Jonathan Swift Rhetorical Analysis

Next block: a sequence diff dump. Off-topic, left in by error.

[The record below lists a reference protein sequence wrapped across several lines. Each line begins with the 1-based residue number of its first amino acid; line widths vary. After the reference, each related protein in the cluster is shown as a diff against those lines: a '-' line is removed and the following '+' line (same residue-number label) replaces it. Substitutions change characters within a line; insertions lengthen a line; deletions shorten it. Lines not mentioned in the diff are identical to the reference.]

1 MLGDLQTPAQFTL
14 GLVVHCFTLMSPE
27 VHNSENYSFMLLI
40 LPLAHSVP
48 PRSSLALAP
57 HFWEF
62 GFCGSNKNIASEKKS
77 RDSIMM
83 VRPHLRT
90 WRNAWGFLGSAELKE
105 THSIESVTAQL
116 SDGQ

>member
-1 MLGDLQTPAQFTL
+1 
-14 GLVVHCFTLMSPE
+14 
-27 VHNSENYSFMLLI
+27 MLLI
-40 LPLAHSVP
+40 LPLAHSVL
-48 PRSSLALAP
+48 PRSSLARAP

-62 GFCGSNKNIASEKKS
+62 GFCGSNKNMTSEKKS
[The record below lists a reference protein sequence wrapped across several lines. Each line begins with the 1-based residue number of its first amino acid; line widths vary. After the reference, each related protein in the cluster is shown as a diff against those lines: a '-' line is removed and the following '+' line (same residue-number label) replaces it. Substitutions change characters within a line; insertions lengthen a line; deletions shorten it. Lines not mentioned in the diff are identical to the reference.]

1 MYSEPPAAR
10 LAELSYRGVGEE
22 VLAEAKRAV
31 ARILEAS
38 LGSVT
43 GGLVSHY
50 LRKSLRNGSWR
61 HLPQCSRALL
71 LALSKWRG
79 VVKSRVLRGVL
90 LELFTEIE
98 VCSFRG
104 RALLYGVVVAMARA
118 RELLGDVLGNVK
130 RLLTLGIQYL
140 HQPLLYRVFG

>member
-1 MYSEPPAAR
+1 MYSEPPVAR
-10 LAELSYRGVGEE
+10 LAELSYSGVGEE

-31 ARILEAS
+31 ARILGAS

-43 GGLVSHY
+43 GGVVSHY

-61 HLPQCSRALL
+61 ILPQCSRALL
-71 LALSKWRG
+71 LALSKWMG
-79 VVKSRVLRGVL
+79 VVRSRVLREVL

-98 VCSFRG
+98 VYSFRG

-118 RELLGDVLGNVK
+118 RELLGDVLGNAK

"A Modest Proposal", by Jonathan Swift, is a biting satire about life in 18th century Ireland, in which the author seeks to find "a fair, cheap, and easy method" to transform the sick and starving children of Ireland into productive members of society. Paragraph 20 -26 of the essay illustrates the advantages of Swift's proposal, hardly modest, which is to fatten up undernourished poor children and then sell them to more well-to-do families as food. By presenting this outrageous concept as an interrelated string of seemingly logical arguments, Swift leads the reader to understand that his proposal could simultaneously solve overpopulation and unemployment, save the poor from having to spend their meager resources on raising children, provide the poor with desperately needed extra income, and also give the wealthy access to a yet untapped high-protein delight. Of course, Swift is writing tongue-in-cheek, to shock the reader into rejecting his outrageous negative proposal and instead formulate a more sensible positive one. Swift establishes his credibility by having his speaker reflect his reasonableness, his competence (usually through elaborate mathematical proofs, such as in the 23rd paragraph in which he computes the amount of money that will be gained as profit if his proposal is followed), his mental astuteness, his conservative estimates and evaluations. Even though, he seemingly establishes his credibility in order to make his ideas seem worthwhile, he truly is being ironic Swift's speaker boldly announces as the proof of the value of his proposal: "I think the Advantages by the Proposal which I have made are obvious, and many, as well as of the highest Importance." This, in fact, is an ironic statement, for his proposal, in reality, is not possible, let alone important. In the proof the speaker reflects his compassion for the "poorer Tenants" who "will have something valuable of their own" if the proposal is put...
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